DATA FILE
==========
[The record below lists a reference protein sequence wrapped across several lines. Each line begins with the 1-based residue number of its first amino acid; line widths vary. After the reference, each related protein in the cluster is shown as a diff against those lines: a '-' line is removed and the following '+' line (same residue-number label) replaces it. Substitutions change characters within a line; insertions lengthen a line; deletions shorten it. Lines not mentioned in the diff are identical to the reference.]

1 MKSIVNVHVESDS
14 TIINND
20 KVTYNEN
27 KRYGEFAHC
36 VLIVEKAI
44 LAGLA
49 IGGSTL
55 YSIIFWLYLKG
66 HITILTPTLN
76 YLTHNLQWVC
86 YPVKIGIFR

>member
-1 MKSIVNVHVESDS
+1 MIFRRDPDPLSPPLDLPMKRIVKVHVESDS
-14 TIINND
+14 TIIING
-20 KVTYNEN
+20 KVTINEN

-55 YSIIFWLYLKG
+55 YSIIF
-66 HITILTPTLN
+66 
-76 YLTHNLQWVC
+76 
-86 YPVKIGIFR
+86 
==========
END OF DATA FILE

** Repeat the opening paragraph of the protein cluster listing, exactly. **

[The record below lists a reference protein sequence wrapped across several lines. Each line begins with the 1-based residue number of its first amino acid; line widths vary. After the reference, each related protein in the cluster is shown as a diff against those lines: a '-' line is removed and the following '+' line (same residue-number label) replaces it. Substitutions change characters within a line; insertions lengthen a line; deletions shorten it. Lines not mentioned in the diff are identical to the reference.]